[Legal Benchmarking] Pros and Cons of Using Benchmarking Data to Reduce Legal Fees

In-house counsel at multinational corporations are increasingly relying on legal benchmarking data when selecting and instructing law firms. Thomson Reuters highlights some best practice tips and risks to avoid when using benchmarking data to reduce external legal spend.

There are numerous benefits to corporate counsel having access to reliable benchmarking data on outside counsel fees, but the data must be used with care to ensure all ensuing legal work is managed efficiently and effectively. An assessment of the pros and cons of using benchmarking data to reduce outside counsel fees can help in-house counsel to ensure they receive value for money.


1. Access to transparent and competitive rates

Benchmarking data provides a valuable guide to the range of hourly rates that in-house legal departments can expect to pay for different types of legal work in each jurisdiction. It can also show whether certain law firms have quoted higher or lower hourly fees for similar types of work over the past year and whether any variations may be due to the client organisation’s size. 

This can help corporate counsel to determine whether they are being charged fair and competitive rates by outside counsel. In-house counsel can then leverage the benchmarking data to negotiate fee discounts on hourly rates by preferred external counsel and to inform negotiations on alternative fee arrangements (AFAs) such as fixed fees, flat fees and fee caps.

The benchmarking data can also be used to demonstrate to senior management that the legal department’s cost control mechanisms are effective and that projected legal spend is within the average industry range.

2. Analysis of trends in law firm fees

Leading benchmarking tools such as Legal Tracker provide customised and automated infographics to help in-house counsel review average partner rates at different law firms, filtered by practice area and jurisdiction. Custom charts can also show the percentage increase or decrease in average billing rates at shortlisted law firm compared to the previous year, which can highlight any quarterly or annual fee spikes that may affect longer term instructions.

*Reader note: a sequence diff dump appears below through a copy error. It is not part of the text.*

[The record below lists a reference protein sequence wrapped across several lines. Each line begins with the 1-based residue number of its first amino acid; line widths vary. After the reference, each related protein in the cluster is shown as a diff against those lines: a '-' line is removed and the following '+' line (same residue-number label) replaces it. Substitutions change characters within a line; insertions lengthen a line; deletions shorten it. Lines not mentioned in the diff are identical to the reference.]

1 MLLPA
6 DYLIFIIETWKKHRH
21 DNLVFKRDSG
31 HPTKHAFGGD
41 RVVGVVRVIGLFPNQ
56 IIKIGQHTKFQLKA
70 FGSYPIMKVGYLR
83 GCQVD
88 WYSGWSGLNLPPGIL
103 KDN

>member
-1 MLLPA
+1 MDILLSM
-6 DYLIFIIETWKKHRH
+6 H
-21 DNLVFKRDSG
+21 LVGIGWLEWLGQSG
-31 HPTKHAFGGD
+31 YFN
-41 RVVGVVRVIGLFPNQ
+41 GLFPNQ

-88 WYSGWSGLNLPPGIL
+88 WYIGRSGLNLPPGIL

Another benefit of these benchmarking tools is that they can show shortlisted law firms’ average quarterly spend to budget over the past two years, along with the percentage change year-on-year. This can provide a valuable indication of whether outside counsel have adequate budgeting and legal project management (LPM) capabilities and if they are likely to keep within or exceed agreed legal budgets.

3. Stimulus of legal process improvements

Costs pressure on hourly fees can be a strong incentive for law firms to take creative approaches to improving the efficiency and effectiveness of their legal work. This may include adopting legal process improvements (LPIs) to reduce layering and duplication of efforts that can result in unnecessarily high legal bills.

Some forward-thinking law firms are also investing in document automation tools such as HighQ to speed up legal processes and reduce the risk of human error in contract creation.


1. Lower quality and prioritisation

Benchmarking data can be a valuable resource for negotiating discounts on legal fees, but it is important to remember that law firms also need to maintain profitability. External counsel will inevitably prioritise spending time, energy and resources on work from their highest-paying clients. Senior billing partners may push more lower-priced work down to junior legal staff, who may take longer to complete tasks and produce lower quality work that needs to be checked and corrected for potential errors and oversights.

Corporate counsel seeking to reduce law firm fees for novel, complex or high-stakes deals or cases should consider whether the cost savings are worth the possible lower investment of time, effort and resources by outside counsel. Routine matters may be better suited to costs pressure than, for example, responses to regulatory investigations into suspected anti-money laundering (AML) compliance breaches, which could lead to significant reputational damage and regulatory fines for the company.